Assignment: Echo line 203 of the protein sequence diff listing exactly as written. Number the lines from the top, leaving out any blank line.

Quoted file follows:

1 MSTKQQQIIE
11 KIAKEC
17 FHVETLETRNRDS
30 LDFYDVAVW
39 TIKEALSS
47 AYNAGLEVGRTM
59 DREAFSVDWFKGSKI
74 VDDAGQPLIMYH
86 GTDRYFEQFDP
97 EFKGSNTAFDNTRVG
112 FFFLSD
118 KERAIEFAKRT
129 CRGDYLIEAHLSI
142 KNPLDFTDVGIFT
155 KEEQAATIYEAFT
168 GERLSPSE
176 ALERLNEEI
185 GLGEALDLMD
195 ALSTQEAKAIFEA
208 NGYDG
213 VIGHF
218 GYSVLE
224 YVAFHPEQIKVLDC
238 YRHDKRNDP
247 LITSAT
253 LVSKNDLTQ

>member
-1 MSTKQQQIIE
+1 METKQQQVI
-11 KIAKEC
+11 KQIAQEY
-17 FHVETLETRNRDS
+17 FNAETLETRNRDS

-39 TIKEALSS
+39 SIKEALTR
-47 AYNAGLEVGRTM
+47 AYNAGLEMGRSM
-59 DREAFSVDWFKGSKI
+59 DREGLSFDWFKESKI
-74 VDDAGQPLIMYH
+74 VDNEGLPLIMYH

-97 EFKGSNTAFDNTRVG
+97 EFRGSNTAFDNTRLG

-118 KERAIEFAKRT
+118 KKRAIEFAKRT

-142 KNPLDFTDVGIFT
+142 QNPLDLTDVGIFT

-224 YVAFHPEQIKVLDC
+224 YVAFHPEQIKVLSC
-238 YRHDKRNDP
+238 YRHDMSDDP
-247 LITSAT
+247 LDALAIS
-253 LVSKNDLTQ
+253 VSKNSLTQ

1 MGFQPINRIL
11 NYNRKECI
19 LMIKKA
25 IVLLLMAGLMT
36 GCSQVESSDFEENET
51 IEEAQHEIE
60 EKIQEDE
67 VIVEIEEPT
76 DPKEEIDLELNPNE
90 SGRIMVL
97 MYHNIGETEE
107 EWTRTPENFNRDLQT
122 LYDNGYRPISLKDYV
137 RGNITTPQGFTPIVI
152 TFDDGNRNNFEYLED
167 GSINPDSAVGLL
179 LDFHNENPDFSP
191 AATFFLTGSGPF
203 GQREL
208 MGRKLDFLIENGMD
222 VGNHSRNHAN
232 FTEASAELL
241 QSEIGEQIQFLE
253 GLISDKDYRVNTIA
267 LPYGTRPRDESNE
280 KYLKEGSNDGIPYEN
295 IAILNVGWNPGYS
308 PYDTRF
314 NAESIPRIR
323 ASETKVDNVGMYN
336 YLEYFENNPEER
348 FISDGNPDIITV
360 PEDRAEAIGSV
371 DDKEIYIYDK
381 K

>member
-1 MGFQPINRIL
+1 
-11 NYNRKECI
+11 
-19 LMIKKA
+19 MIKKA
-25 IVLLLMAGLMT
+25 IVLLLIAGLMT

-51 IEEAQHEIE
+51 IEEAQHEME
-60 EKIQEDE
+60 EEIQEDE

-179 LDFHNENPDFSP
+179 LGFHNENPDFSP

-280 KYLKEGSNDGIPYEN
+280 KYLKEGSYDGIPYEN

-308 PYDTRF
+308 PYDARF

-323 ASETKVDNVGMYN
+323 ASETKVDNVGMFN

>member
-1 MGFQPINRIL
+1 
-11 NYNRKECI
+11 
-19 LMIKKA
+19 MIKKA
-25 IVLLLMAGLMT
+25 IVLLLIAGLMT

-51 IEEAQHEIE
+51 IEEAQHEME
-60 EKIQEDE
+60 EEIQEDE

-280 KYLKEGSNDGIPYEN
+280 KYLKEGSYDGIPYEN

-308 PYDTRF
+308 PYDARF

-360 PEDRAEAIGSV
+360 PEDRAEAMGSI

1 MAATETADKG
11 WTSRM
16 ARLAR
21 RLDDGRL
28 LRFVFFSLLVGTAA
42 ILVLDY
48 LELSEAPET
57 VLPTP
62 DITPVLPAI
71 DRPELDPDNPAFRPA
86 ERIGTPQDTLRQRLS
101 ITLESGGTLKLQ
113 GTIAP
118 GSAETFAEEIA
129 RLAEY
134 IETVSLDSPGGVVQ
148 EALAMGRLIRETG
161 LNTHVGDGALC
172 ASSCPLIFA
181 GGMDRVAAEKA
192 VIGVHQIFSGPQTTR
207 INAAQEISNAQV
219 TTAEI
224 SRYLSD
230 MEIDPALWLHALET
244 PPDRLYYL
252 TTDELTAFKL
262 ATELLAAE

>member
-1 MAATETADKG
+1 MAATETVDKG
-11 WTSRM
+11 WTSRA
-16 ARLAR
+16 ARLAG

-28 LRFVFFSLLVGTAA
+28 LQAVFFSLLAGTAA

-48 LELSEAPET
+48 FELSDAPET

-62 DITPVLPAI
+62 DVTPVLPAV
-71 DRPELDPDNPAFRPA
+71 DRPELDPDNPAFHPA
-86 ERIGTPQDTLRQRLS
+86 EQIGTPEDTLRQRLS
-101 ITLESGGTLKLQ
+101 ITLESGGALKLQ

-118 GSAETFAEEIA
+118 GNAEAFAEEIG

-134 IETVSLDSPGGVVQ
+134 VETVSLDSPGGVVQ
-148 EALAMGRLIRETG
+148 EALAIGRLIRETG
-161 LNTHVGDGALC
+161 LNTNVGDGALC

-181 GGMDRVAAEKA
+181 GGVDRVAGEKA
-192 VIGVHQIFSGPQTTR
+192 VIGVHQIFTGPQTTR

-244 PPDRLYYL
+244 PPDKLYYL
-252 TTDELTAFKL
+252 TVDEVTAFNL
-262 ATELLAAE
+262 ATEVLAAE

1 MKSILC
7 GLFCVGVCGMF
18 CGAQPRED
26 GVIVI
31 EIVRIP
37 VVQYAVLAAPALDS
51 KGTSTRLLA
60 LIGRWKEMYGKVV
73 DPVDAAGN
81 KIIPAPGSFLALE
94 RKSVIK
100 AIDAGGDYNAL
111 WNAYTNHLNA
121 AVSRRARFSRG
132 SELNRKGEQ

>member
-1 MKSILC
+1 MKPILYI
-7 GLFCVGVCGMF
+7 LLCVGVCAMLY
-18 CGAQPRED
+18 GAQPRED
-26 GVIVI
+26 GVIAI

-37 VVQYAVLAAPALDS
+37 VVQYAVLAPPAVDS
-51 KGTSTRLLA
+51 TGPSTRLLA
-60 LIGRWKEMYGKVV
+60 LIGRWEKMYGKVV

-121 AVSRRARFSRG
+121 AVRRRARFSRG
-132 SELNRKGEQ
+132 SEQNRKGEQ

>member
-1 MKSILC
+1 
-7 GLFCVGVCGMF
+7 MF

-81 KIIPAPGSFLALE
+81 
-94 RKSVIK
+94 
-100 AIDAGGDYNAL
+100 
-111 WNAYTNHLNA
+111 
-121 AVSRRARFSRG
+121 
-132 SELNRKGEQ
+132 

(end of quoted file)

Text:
60 LIGRWKEMYGKVV